Prime Minister May of the United Kingdom survived the annual conference of the Conservative Party and that strengthens her position. The next milestone is the October EU summit and negotiations are intensifying ahead of it.
French President Macron struggles with low approval ratings and decreasing economic confidence, despite a strong parliamentary mandate for reform and upward economic potential. The 2019 budget proposal reduces the size of government, modest improvements in public finances and stimulus for private demand.
The Brexit summit of EU leaders in Salzburg on 19-20 September ended up in a drama. That is not justified but it suggests the EU and the UK lack a good understanding of each other and that raises the odds of a ‘Hard Brexit’ by accident.
Leaving the EU has direct and structural economic costs for the UK, irrespective of how the country leaves the EU. The magnitude of the impact depends on the future trade relationship they will negotiate with the EU, and a transition period could soften the blow. From that perspective it is not reassuring that with six months left before ‘Brexit day’ the UK is still divided over the Brexit objectives.
On 27 September the Italian government presented its budget target for 2019. The worsened outlook has shocked markets and kept them busy since. The government will expectedly temper part of its plans if necessary to calm markets. That said, the risk that it will do too little too late cannot be neglected.
Economic Report Dutch version
On 24 September the United States have installed tariffs on another 200 billion USD imports from China. China responded with tariffs on 60 billion USD of imports from the US. We expect the negative economic effects to be more pronounced for China than for the US.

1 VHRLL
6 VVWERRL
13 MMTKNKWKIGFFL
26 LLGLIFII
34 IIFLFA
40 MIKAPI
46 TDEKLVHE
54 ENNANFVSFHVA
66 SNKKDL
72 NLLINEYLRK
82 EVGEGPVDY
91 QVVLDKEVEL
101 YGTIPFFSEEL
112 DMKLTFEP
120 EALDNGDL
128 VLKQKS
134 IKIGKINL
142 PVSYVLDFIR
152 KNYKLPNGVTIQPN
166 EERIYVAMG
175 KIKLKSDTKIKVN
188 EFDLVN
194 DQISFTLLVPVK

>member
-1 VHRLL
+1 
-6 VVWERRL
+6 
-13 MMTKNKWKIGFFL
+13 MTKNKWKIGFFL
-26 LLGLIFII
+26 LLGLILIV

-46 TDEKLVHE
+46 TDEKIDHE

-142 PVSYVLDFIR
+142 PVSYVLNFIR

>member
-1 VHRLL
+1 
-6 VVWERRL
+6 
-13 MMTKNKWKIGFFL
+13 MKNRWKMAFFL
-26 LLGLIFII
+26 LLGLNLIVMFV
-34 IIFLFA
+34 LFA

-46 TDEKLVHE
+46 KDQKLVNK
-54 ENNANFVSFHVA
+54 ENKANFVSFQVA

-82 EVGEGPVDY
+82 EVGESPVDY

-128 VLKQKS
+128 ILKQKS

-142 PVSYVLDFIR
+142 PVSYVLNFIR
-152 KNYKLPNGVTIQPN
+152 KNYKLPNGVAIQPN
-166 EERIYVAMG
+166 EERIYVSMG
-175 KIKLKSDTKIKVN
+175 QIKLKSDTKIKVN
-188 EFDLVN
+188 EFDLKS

The UK government published a long awaited White Paper on the blueprint for the post-Brexit EU-UK relationship. The proposal brings more clarity but not more certainty. Hence the threat of a hard Brexit persists.
On 6 July PM May and her cabinet agreed on a blueprint for the future EU-UK economic relationship, one that keeps close ties to the EU post-Brexit and angered the Brexiteers. PM May averts another crisis but is not out of the woods yet.
A large cash buffer and new debt relief measures limit the risk the Greek government runs into payment difficulties in the short run. Yet due to its high debt Greece stays dependent upon the mercy of Eurozone partners and the markets for a long time.
The choice of the British population to leave the EU will have significant consequences for trade between the EU and the UK and will affect many companies. Our Brexit Monitor helps you track the latest Brexit Developments and anticipate on further progress.